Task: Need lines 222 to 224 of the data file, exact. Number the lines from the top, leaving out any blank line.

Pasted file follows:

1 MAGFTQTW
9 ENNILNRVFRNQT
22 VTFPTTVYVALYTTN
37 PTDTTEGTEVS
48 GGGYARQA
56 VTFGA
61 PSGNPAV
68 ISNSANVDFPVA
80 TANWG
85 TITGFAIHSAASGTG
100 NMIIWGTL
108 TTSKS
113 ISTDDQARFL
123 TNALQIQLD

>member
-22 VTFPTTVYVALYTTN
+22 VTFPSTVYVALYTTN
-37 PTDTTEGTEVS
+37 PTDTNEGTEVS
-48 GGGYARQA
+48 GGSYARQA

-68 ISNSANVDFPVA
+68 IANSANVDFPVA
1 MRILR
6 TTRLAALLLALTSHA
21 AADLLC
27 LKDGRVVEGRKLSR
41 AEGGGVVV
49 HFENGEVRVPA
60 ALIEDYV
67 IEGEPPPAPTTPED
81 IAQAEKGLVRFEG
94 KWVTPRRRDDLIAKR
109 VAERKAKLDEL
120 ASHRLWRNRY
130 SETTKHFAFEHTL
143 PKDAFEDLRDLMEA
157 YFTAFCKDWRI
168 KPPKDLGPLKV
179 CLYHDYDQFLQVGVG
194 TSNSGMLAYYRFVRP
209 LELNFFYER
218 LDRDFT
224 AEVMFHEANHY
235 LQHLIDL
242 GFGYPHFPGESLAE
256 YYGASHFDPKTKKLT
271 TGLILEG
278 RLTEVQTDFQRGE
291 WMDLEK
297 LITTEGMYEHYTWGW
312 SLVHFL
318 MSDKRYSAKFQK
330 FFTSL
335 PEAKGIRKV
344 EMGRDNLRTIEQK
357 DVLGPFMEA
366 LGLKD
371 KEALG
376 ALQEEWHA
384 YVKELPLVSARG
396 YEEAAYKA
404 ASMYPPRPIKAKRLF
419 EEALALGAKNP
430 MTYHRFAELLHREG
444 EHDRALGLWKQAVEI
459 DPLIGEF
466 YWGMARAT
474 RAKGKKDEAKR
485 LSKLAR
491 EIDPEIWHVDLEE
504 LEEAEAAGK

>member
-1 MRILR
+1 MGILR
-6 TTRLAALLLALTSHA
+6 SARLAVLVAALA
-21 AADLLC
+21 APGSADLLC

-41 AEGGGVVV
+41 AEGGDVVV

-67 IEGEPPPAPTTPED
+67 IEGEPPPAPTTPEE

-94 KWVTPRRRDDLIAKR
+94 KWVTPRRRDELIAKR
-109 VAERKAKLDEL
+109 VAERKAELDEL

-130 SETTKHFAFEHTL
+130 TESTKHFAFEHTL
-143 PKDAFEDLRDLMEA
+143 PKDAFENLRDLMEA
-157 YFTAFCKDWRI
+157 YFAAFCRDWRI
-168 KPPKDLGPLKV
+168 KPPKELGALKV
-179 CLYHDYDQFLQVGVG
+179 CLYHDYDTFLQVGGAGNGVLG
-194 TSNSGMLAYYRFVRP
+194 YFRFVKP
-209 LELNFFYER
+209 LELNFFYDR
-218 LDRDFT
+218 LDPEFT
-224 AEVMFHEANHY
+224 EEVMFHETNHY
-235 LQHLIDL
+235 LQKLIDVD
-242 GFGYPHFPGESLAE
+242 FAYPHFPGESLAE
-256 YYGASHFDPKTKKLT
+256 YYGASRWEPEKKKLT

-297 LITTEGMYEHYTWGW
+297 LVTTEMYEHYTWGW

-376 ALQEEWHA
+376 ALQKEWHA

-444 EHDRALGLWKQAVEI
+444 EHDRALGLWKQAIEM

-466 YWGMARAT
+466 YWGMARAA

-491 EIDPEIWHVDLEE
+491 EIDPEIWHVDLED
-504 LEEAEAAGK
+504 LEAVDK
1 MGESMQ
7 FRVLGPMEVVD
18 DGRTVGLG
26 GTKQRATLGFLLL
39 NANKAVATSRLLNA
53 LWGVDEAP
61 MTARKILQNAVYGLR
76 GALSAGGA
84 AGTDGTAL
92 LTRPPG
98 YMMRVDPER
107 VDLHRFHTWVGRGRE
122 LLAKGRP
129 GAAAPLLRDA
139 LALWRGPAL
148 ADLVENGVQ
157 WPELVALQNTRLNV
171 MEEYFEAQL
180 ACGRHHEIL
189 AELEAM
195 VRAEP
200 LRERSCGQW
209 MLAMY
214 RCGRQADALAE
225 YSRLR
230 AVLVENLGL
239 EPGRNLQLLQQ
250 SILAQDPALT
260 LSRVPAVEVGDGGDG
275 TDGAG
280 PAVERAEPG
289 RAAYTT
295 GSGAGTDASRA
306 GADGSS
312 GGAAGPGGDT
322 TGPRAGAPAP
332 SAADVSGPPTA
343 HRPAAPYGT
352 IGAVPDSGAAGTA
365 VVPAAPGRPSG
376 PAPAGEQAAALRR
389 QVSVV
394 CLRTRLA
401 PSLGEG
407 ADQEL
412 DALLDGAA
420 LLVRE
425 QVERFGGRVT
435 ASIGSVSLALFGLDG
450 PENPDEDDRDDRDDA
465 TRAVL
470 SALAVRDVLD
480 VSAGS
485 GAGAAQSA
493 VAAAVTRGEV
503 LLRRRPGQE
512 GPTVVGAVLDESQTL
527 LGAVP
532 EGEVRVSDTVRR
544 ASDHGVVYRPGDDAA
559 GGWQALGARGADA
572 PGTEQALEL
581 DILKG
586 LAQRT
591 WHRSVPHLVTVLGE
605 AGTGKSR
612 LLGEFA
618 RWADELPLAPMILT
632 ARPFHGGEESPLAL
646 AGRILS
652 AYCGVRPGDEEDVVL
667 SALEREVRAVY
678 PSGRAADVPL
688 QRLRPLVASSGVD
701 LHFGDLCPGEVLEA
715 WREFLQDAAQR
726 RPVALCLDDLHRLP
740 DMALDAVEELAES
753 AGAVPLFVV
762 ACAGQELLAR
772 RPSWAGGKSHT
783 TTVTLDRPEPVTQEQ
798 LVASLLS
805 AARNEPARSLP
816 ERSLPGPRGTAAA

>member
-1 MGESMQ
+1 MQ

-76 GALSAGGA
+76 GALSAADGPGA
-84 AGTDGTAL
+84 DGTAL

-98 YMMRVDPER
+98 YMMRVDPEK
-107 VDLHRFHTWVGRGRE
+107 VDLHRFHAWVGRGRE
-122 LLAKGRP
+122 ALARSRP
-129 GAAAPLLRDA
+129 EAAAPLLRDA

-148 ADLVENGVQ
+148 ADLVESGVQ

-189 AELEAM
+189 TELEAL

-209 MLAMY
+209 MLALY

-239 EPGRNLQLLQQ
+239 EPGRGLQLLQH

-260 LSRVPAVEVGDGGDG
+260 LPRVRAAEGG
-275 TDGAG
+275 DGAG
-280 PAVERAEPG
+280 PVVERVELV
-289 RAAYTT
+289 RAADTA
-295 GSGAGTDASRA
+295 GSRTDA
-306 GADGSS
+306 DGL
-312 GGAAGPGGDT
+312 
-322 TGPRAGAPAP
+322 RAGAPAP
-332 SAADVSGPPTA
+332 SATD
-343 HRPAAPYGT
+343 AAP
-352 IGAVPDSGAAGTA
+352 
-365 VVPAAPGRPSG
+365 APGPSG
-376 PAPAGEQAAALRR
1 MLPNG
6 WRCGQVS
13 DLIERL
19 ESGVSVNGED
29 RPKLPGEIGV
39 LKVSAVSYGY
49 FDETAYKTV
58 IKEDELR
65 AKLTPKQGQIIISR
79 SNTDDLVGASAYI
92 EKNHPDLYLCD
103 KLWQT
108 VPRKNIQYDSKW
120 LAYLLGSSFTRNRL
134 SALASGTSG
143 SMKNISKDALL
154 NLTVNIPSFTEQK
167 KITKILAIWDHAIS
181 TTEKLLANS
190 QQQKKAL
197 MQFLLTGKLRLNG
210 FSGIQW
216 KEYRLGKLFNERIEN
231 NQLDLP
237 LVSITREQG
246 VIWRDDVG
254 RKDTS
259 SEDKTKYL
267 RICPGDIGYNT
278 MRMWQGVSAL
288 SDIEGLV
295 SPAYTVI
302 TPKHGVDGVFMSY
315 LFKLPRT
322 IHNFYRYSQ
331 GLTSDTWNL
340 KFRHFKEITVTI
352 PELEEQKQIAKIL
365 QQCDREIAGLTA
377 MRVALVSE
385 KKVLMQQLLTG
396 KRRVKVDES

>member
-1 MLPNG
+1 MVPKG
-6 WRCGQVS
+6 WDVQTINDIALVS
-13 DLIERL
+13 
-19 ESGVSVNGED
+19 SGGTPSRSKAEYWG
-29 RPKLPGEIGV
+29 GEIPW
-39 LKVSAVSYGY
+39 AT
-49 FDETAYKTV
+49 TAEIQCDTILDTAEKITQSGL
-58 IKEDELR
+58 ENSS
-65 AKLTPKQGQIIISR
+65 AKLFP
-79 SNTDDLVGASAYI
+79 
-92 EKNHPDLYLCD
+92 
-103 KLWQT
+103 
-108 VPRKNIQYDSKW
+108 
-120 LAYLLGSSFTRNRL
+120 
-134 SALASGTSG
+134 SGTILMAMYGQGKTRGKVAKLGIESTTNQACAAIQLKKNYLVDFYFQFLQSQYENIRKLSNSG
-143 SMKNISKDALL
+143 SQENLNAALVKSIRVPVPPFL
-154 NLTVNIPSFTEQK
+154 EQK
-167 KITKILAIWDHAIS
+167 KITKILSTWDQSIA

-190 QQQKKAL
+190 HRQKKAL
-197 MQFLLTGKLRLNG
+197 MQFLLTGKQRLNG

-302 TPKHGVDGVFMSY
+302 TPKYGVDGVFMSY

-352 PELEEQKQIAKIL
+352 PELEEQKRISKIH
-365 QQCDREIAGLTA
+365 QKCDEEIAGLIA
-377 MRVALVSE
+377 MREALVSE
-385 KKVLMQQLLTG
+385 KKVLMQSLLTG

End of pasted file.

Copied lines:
-129 GAAAPLLRDA
+129 EAAAPLLRDA

-148 ADLVENGVQ